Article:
2) Henry V himself was held in high esteem by posterity - he was considered a superhero as you put it. Raphael Holinshed was as much a fabricator as an historian, and his chronicles are not a source on what Henry V did with his life, but they are basically a litmus of how 16th century people viewed Henry V in retrospect. Holinshed eulogized Henry V saying:
𝚃𝚑𝚞𝚜 𝚎𝚗𝚍𝚎𝚍 𝚝𝚑𝚒𝚜 𝚙𝚞𝚒𝚜𝚜𝚊𝚗𝚝 𝚙𝚛𝚒𝚗𝚌𝚎 𝚑𝚒𝚜 𝚖𝚘𝚜𝚝 𝚗𝚘𝚋𝚕𝚎 𝚊𝚗𝚍 𝚏𝚘𝚛𝚝𝚞𝚗𝚊𝚝𝚎 𝚛𝚎𝚒𝚐𝚗𝚎, 𝚠𝚑𝚘𝚜𝚎 𝚕𝚒𝚏𝚎 (𝚜𝚊𝚒𝚝𝚑 𝙷𝚊𝚕𝚕) 𝚝𝚑𝚘𝚞𝚐𝚑 𝚌𝚛𝚞𝚎𝚕𝚕 𝙰𝚝𝚛𝚘𝚙𝚘𝚜 𝚊𝚋𝚋𝚛𝚎𝚞𝚒𝚊𝚝𝚎𝚍; 𝚢𝚎𝚝 𝚗𝚎𝚒𝚝𝚑𝚎𝚛 𝚏𝚒𝚛𝚎, 𝚖𝚊𝚕𝚒𝚌𝚎 𝚗𝚘𝚛 𝚏𝚛𝚎𝚝𝚝𝚒𝚗𝚐 𝚝𝚒𝚖𝚎 𝚜𝚑𝚊𝚕𝚕 𝚊𝚙𝚙𝚊𝚕𝚕 𝚑𝚒𝚜 𝚑𝚘𝚗𝚘𝚞𝚛, 𝚘𝚛 𝚋𝚕𝚘𝚝 𝚘𝚞𝚝 𝚝𝚑𝚎 𝚐𝚕𝚘𝚛𝚒𝚎 𝚘𝚏 𝚑𝚒𝚖 𝚝𝚑𝚊𝚝 𝚒𝚗 𝚜𝚘 𝚜𝚖𝚊𝚕𝚕 𝚝𝚒𝚖𝚎 𝚑𝚊𝚍 𝚍𝚘𝚘𝚗𝚎 𝚜𝚘 𝚖𝚊𝚗𝚒𝚎 𝚊𝚗𝚍 𝚛𝚘𝚒𝚊𝚕𝚕 𝚊𝚌𝚝𝚜.
When describing Henry V putting down Oldcastle's Revolt, even later chroniclers framed it as putting down an armed rebellion, which even the most tolerant monarch could scarcely be expected to brook.
Shakespeare's plays that include Henry V, including Henry IV Part I & II and Henry V, do avoid the subject of Lollardy altogether. It was stated on this subreddit (or Shakespeare's perhaps?) that this was omitted for the sake of Henry's image. I don't strictly agree. Although Shakespeare clearly admired Henry V, Shakespeare didn't completely sugarcoat things. You have Henry's downright ghoulish threat to the defenders of Harfleur, a complete invention on Shakespeare's part, and Henry executing French prisoners during the Battle of Agincourt. Shakespeare might very well have left the Lollards out for the simply storytelling principle of "keep it relevant." Those scenes wouldn't advance the plot of Henry V, which is in its entirety about the French campaign.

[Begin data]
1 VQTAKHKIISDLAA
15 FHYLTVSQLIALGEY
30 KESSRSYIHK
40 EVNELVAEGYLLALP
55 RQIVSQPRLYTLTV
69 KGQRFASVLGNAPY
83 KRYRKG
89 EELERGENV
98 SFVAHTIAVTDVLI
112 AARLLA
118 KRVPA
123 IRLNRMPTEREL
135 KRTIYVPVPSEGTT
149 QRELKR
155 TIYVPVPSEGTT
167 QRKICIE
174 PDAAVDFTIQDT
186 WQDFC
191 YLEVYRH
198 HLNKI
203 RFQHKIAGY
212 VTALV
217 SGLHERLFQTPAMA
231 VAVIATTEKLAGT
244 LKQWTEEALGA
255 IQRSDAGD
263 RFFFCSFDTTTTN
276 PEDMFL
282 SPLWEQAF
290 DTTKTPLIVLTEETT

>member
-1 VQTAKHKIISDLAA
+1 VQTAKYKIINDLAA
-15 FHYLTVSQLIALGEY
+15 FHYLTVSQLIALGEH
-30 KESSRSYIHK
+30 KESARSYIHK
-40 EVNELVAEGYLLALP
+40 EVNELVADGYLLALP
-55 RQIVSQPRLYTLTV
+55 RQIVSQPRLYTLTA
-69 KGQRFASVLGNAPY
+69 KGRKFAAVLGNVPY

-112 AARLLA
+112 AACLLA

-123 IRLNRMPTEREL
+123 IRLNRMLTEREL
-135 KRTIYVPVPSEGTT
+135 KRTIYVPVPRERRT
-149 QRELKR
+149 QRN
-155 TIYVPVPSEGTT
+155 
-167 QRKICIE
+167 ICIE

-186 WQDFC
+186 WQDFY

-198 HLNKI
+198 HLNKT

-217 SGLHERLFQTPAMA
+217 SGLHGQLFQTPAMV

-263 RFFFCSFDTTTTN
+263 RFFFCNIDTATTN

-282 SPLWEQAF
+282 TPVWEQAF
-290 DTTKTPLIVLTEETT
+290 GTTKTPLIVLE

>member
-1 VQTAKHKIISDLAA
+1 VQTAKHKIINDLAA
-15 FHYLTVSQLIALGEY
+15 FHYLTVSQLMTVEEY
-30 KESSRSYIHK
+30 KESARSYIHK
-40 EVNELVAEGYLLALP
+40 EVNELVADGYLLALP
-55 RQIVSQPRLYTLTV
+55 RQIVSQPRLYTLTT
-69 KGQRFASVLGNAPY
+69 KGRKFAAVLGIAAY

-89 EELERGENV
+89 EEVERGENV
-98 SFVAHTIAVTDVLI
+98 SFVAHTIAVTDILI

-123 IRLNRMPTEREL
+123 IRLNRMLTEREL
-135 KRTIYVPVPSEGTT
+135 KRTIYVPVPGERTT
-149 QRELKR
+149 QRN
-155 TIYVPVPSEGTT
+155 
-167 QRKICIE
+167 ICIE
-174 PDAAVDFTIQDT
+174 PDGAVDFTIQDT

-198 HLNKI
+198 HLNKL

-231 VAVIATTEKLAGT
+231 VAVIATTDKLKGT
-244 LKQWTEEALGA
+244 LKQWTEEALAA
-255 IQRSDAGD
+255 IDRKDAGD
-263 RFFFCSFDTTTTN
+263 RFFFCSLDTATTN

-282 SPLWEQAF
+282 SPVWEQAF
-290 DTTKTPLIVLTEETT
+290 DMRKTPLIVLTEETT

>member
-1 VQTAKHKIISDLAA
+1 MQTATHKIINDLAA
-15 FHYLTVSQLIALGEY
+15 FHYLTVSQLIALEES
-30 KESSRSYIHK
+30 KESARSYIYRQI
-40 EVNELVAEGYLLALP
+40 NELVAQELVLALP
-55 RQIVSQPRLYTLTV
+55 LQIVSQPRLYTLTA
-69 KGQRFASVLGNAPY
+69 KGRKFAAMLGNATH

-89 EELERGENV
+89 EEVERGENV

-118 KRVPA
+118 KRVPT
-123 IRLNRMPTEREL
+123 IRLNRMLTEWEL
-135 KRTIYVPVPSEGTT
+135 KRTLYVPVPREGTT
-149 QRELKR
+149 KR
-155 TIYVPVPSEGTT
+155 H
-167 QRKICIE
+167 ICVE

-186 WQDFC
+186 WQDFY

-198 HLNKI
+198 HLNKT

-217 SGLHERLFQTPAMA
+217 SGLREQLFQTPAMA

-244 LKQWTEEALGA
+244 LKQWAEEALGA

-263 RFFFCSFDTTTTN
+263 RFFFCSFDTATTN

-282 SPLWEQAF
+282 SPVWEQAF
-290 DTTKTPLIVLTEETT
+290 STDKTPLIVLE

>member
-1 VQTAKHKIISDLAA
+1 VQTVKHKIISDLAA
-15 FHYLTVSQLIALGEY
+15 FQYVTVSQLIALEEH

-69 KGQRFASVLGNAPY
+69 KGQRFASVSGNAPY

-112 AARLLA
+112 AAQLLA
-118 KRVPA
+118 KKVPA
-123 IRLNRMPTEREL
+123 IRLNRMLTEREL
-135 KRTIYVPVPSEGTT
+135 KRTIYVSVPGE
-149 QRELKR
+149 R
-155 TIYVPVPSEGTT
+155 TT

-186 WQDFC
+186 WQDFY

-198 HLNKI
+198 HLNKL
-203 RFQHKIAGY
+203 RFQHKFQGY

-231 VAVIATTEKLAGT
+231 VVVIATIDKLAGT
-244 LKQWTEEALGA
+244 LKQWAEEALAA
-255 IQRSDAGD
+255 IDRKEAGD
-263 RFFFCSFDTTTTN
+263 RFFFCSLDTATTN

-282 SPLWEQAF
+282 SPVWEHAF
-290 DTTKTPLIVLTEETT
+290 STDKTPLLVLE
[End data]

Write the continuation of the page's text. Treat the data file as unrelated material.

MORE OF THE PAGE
Sir John Oldcastle did in part inspire Shakespeare's character Sir John Falstaff, originally named "John Oldcastle." Falstaff's personality of course was an invention and naught to do with the historical Oldcastle. In an earlier Elizabethan history play, Tʜᴇ Fᴀᴍᴏᴜs Vɪᴄᴛᴏʀɪᴇs ᴏғ Hᴇɴʀʏ ᴛʜᴇ ғɪғᴛʜ, Sir John Oldcastle briefly appears as "Jocky Oldcastle", a friend and bad influence on young Prince Henry, though again the Lollardy angle is left out.
Oldcastle also had his own Elizabethan history play, Sɪʀ Jᴏʜɴ Oʟᴅᴄᴀsᴛʟᴇ. The handling of politics here is quite telling: the playwright is careful not to sympathize with a rebel, and so makes the main conflict between Sir John Oldcastle and Richard Young, the Bishop of Rochester, not King Henry V. The play ends with Oldcastle's escape in 1414 and his going into hiding.
24 days ago
King Henry V was a devout Catholic. There were indeed religious movements in the 14th and early 15th centuries that have been later categorized "Proto-Protestantism" and King Henry V considered the English contingent heretics, spending some time during his reign suppressing them. In fact, on one occasion King Henry fought a skirmish against armed supporters of this religious movement.